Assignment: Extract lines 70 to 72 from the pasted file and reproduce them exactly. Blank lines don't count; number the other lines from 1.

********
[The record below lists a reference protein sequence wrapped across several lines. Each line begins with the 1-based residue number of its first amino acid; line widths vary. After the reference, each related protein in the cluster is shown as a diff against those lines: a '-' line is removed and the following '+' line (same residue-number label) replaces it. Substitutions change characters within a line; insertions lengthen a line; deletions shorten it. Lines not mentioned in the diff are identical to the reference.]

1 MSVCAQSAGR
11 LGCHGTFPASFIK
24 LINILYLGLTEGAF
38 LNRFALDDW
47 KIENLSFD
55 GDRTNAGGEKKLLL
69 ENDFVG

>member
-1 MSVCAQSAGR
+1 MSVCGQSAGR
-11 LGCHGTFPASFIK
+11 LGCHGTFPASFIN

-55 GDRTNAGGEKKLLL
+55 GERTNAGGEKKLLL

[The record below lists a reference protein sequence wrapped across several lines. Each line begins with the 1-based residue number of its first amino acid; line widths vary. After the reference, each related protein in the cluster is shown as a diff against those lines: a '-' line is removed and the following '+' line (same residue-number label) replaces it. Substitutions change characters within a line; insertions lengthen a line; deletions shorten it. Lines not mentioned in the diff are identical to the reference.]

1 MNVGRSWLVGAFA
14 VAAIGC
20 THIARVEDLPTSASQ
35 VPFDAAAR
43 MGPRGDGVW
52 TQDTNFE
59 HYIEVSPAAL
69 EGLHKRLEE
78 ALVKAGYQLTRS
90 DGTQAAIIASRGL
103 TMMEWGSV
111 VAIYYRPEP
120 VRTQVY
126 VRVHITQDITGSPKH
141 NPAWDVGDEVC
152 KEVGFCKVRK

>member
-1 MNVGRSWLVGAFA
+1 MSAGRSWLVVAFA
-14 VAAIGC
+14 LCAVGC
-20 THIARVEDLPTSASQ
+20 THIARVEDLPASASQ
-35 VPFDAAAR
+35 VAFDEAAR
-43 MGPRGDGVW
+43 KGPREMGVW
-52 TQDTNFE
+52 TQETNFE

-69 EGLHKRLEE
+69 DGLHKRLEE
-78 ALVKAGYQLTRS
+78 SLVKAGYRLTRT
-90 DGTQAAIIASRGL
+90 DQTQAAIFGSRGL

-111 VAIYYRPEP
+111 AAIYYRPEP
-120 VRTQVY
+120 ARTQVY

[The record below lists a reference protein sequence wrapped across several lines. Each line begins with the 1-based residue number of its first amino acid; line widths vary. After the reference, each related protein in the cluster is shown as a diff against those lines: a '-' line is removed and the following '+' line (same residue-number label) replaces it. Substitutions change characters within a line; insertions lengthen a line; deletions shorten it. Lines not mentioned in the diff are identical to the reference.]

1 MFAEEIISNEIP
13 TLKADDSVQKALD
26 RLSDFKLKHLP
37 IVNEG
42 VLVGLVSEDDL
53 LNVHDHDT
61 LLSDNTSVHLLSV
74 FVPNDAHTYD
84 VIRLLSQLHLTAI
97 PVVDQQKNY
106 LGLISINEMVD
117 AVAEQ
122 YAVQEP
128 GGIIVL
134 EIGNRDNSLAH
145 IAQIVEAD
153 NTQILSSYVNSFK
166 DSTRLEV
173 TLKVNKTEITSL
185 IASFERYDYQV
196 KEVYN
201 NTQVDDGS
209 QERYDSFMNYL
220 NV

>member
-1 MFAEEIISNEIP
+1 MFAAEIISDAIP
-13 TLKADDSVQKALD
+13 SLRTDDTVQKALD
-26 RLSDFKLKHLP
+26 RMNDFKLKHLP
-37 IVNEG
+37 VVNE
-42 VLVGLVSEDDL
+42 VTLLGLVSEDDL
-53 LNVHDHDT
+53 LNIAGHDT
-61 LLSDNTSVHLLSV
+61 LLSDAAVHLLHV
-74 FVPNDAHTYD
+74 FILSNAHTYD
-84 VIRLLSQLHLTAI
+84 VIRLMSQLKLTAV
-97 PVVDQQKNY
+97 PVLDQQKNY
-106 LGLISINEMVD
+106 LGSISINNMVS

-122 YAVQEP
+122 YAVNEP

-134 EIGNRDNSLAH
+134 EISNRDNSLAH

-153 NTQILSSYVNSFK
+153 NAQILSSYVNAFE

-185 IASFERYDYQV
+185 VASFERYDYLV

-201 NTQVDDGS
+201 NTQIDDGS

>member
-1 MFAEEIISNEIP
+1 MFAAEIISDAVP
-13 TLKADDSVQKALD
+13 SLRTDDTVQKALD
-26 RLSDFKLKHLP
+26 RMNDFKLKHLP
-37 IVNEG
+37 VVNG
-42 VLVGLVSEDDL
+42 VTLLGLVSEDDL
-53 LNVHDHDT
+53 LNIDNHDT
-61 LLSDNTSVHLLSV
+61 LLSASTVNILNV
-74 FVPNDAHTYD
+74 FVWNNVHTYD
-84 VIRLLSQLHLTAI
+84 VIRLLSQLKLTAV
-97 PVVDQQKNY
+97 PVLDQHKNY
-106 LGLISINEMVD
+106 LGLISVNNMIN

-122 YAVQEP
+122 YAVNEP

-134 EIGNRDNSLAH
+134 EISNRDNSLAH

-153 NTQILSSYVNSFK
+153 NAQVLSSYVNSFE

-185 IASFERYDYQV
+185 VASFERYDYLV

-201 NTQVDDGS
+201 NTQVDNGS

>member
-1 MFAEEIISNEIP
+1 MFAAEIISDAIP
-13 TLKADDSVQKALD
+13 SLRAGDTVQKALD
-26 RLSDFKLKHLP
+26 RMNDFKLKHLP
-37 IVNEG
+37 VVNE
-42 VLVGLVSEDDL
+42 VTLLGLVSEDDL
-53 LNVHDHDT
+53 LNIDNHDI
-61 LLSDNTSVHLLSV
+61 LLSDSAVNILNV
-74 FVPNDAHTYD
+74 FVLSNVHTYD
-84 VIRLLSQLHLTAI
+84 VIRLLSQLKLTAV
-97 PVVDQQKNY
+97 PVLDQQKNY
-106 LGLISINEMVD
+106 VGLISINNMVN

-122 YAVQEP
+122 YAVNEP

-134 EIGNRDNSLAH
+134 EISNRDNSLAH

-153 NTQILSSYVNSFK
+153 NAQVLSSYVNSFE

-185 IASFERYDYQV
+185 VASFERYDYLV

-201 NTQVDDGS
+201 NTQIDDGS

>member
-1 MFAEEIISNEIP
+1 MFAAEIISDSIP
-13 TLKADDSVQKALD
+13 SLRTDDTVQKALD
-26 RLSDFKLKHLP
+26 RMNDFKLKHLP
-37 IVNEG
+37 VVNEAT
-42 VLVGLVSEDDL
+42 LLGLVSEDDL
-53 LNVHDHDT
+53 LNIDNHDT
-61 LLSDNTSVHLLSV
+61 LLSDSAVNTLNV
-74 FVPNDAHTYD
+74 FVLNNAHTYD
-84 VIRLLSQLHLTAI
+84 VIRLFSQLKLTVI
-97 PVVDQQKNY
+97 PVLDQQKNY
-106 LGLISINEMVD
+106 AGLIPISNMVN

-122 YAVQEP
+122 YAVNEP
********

128 GGIIVL
134 EIGNRDNSLAH
145 IAQIVEAD